Comfort Hotel Xpress Youngstorget
Phone: (47) 22 031100
Fax: (47) 22 031111
Arts & Museums
Photo Gallery claims to be the only gallery in the city focusing exclusively on artistic photography. The exhibitions last one month each. Many acclaimed photographers and artists host their works of art in these very premises. Art-lovers, professional and curious locals, throng Photo Gallery for a sneak peak into the latest photographic art-works the world has to offer. In the in-house shop, you can buy postcards, books and magazines as souvenirs of this gallery.
Deprived of its finest gems, including the altarpiece by Eilif Petersen, a statue in carved wood and the silver cross decorating the pulpit, the church was abandoned within its lively frame of the Aker river, the Anker bridge and the heavy traffic on Hausmannsgate. On February 18, 2000, Jakob was re-inaugurated as a Cultural Church. The concept belongs to Kirkelig Kulturverksted, a small record label that publishes Norwegian crossover music in an open-minded and vaguely Christian vein. There are art exhibitions, live acts and so on, and it can also be rented for private arrangements.
Opened in 2008, Jewish Museum in Oslo in the premises of an old synagogue. The museum's purpose is to collect, preserve and research information, and create understanding about Jewish history, culture, daily life and religious practices in Norwegian society. The museum also conducts lectures, concerts, exhibitions and other cultural activities. For tour information, check the website.
As the national center for design, architecture and lifestyle, Norsk Form aims to be in dialogue with experts, authorities and the business community, as well as with the public. The temporary exhibitions give both a contemporary and a historical perspective on our own views about our surroundings. Lectures are also given on specific occasions during the season. Cafe Falsen offers tasty meals and refreshments.
The Museum of Decorative Arts & Design was founded in 1876 and shows Norwegian and international applied arts dating from the 7th Century to today. There is a good collection of Norwegian tapestries from the 16th to 17th Centuries, some of which are familiar to Norwegians as they have been used as motifs on Norwegian stamps. In addition to silverware, glass, ceramics and furniture, there is also a gallery that shows Norwegian royal clothes. Modern design can be seen on the top floor. There is a small but charming cafe by the entrance.
This gallery primarily concentrates on older Norwegian and international art, in addition to contemporary figurative art. It is situated at less than a five-minute walk from Karl Johans Gate. If you fancy a bite during the short walk, you could consider a stop at Kaffistova, where the traditional menu perhaps complements the gallery's traditional profile.
The National Gallery contains a stunning collection of pre-war art. Many of Norway's most famous paintings are on permanent display here, such as Tidemand and Gude's Brudeferd i Hardanger and several paintings by Munch, including The Scream (known as Skrik) and Madonna. A smaller part of the museum is devoted to French painters like Delacroix and Picasso. In addition to the permanent collection the museum arranges regular temporary exhibitions as well as seminars. There is a small museum shop, where guests can purchase memorabilia.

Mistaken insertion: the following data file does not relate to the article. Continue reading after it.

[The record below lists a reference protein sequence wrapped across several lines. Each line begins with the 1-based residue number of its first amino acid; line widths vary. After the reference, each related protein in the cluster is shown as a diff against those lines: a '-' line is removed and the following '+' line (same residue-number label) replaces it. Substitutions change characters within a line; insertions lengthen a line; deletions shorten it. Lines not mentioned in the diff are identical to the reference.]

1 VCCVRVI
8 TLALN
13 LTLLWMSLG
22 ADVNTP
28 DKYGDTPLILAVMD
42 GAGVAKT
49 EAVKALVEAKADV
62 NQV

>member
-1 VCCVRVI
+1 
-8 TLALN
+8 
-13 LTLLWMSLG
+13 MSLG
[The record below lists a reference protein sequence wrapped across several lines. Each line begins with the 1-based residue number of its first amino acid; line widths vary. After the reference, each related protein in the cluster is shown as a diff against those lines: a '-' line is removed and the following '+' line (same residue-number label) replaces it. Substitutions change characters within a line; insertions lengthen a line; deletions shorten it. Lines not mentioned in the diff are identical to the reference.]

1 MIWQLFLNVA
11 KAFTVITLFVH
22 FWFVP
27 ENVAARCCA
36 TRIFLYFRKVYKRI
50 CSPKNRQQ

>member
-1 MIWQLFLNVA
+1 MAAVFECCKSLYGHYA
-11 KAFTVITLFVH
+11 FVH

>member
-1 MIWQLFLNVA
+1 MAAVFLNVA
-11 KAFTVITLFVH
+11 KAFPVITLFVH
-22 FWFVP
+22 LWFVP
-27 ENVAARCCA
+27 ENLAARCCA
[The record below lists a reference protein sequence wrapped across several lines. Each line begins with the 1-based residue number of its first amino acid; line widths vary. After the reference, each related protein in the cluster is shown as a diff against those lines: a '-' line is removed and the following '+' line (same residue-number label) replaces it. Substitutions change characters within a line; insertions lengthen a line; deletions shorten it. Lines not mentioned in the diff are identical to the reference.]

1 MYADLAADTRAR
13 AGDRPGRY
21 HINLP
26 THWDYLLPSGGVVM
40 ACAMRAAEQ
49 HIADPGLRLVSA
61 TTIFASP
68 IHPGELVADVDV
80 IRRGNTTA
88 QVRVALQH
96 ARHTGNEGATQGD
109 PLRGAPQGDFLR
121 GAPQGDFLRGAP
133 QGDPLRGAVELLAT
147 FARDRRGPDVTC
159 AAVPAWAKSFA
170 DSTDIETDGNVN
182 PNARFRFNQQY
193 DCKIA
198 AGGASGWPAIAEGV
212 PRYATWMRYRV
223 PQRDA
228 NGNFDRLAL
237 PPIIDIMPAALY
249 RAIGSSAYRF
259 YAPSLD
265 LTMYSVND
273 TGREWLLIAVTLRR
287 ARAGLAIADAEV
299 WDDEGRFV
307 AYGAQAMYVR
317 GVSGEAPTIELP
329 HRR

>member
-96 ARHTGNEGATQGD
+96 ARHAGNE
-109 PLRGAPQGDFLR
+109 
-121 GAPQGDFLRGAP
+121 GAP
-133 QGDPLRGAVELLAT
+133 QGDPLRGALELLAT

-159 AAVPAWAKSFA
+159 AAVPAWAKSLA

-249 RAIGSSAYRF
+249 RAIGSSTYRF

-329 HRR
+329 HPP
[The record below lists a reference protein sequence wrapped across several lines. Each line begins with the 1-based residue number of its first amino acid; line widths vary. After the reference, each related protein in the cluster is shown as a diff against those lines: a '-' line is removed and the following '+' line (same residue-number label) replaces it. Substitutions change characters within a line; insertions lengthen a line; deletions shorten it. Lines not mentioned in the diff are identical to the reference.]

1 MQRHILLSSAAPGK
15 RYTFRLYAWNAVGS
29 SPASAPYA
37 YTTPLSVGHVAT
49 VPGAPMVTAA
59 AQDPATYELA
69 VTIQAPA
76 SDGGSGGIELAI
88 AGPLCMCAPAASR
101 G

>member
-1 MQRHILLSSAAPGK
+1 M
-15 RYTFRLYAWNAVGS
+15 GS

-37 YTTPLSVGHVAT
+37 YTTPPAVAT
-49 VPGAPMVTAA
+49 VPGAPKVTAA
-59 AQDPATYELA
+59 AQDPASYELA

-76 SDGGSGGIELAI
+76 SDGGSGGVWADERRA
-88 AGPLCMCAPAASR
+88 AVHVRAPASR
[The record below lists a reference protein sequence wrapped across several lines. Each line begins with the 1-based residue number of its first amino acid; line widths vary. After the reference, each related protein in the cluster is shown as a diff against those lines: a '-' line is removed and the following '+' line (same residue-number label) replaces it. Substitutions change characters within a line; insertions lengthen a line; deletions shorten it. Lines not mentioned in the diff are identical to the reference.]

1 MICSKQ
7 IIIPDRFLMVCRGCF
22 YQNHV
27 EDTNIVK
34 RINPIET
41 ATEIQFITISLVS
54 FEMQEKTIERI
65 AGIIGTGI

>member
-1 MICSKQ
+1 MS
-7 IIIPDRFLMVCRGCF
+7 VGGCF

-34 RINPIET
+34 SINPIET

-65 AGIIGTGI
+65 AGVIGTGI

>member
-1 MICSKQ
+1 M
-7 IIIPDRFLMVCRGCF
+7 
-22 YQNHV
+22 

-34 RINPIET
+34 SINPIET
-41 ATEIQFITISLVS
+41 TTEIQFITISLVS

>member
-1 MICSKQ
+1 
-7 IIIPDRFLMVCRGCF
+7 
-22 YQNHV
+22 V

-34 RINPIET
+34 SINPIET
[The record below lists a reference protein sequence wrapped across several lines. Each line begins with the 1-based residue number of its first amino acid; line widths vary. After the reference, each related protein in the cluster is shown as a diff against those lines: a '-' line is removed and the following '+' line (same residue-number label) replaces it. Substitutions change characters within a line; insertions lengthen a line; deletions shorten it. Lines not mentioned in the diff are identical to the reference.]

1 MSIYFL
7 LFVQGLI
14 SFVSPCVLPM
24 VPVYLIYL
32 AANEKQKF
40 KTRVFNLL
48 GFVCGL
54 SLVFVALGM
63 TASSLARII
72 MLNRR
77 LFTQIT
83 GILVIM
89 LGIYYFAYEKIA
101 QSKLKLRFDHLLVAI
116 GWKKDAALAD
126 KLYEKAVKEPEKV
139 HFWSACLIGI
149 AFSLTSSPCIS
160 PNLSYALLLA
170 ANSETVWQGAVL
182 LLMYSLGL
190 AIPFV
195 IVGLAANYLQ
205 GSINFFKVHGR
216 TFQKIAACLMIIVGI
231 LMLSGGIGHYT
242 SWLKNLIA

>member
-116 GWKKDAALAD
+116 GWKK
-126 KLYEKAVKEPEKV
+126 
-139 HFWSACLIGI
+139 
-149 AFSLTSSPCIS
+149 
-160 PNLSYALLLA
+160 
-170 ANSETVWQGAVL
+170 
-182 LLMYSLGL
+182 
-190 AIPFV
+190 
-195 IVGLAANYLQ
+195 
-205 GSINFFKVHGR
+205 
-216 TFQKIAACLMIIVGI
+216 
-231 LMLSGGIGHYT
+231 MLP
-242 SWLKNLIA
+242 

The aim of UKS Gallery is to show work produced by young artists. At least three young artists are given their debut showing here every year. The gallery has its own jury, which decides which artists should be picked. The young artists are not only from Norway, but also from a number of other countries.
Gallery Norske Grafikere is one of many galleries in Kvadraturen, more specifically, this lively area was the center of Oslo until the 19th Century. The gallery presents contemporary lithography and the art of print-making. There are about ten new exhibitions each year, and it is not a problem for the gallery to find artists for their numerous shows, as they are in possession of the largest collection of contemporary lithography in Norway.
Brudd is located on one of the major shopping streets in Grünerlkka, which is probably the busiest and most colorful part of the town. During the last decade, the area has proved to be very attractive to the younger population, and Brudd caters to a young crowd with its selective art and craft on display produced by atleast 20 artists at a time. The gallery concentrates on glass, jewelry, textiles and ceramics.
The Museum of Cultural History focuses on the period from the last Ice Age (10,000 years ago) until the end of the Middle Ages. The earliest period is covered by archaeological findings. Lots of objects from the Viking age are also exhibited; the weapons, ornaments and different tools give an impression of the Vikings' days of prosperity. This museum is home to the Historical Museum, and it also manages the Vikings Ship Museum, both reflect Norway's glorious past. During the year there are also two or three temporary exhibitions.
The building, housing a humongous collection of artifacts reflecting Norway's history during the medieval and pre-historic ages, is internationally known as one of Norway's best examples of Jugend or Art Nouveau architecture. The museum houses galleries on ethnographic findings, antiques, mummies and coins. Each section will give you a new perspective on a different aspect of Norwegian culture. If you have an Oslo pass then admission is free.